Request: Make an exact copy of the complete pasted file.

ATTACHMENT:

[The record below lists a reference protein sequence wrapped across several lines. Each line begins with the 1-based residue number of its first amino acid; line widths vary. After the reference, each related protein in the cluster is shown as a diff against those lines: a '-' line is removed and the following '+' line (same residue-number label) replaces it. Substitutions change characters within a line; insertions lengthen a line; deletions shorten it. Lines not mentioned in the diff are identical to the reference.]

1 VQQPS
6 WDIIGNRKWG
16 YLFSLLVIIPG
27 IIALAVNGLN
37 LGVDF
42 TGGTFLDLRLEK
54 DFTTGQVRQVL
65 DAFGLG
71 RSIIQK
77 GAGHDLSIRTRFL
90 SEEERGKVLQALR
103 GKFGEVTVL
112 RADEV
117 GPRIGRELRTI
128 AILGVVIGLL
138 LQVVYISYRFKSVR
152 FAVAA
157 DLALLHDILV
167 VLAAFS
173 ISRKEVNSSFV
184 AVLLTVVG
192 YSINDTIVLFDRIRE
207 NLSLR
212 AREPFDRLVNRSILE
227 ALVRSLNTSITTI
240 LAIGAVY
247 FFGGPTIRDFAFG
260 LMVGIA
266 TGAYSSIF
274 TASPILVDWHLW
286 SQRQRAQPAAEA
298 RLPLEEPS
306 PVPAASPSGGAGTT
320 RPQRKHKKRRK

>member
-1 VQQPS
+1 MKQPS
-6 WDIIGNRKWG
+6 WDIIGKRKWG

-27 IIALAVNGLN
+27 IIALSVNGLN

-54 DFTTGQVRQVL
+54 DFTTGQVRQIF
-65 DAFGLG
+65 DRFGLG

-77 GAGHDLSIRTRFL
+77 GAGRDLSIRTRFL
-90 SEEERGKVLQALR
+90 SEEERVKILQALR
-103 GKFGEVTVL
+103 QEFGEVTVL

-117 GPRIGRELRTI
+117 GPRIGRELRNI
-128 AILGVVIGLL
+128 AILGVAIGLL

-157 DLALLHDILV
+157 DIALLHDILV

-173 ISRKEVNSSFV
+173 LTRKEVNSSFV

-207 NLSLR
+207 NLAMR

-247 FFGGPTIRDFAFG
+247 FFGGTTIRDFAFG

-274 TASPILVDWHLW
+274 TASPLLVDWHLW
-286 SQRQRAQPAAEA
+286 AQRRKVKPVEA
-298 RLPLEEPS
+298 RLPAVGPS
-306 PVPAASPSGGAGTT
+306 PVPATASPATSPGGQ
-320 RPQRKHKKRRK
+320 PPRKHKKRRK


[The record below lists a reference protein sequence wrapped across several lines. Each line begins with the 1-based residue number of its first amino acid; line widths vary. After the reference, each related protein in the cluster is shown as a diff against those lines: a '-' line is removed and the following '+' line (same residue-number label) replaces it. Substitutions change characters within a line; insertions lengthen a line; deletions shorten it. Lines not mentioned in the diff are identical to the reference.]

1 VQQPS
6 WDIIGNRKWG
16 YLFSLLVIIPG
27 IIALAVNGLN
37 LGVDF
42 TGGTFLDLRLEK
54 DFTTGQVRQVL
65 DAFGLG
71 RSIIQK
77 GAGHDLSIRTRFL
90 SEEERGKVLQALR
103 GKFGEVTVL
112 RADEV
117 GPRIGRELRTI
128 AILGVVIGLL
138 LQVVYISYRFKSVR
152 FAVAA
157 DLALLHDILV
167 VLAAFS
173 ISRKEVNSSFV
184 AVLLTVVG
192 YSINDTIVLFDRIRE
207 NLSLR
212 AREPFDRLVNRSILE
227 ALVRSLNTSITTI
240 LAIGAVY
247 FFGGPTIRDFAFG
260 LMVGIA
266 TGAYSSIF
274 TASPILVDWHLW
286 SQRQRAQPAAEA
298 RLPLEEPS
306 PVPAASPSGGAGTT
320 RPQRKHKKRRK

>member
-1 VQQPS
+1 MKQPS
-6 WDIIGNRKWG
+6 WDIIGKRKWG

-27 IIALAVNGLN
+27 IIALSVNGLN

-54 DFTTGQVRQVL
+54 DFTTGQVRQIF
-65 DAFGLG
+65 DRFGLG

-77 GAGHDLSIRTRFL
+77 GAGRDLSIRTRFL
-90 SEEERGKVLQALR
+90 SEEERVKILQALR
-103 GKFGEVTVL
+103 QEFGEVTVL

-117 GPRIGRELRTI
+117 GPRIGRELRNI
-128 AILGVVIGLL
+128 AILGVAIGLL

-157 DLALLHDILV
+157 DIALLHDILV

-173 ISRKEVNSSFV
+173 LTRKEVNSSFV

-207 NLSLR
+207 NLAMR

-247 FFGGPTIRDFAFG
+247 FFGGTTIRDFAFG

-274 TASPILVDWHLW
+274 TASPLLVDWHLW
-286 SQRQRAQPAAEA
+286 AQRRKVKPVEA
-298 RLPLEEPS
+298 RLPAVGPS
-306 PVPAASPSGGAGTT
+306 PVPATASPATSPGGQ
-320 RPQRKHKKRRK
+320 PPRKHKKRRK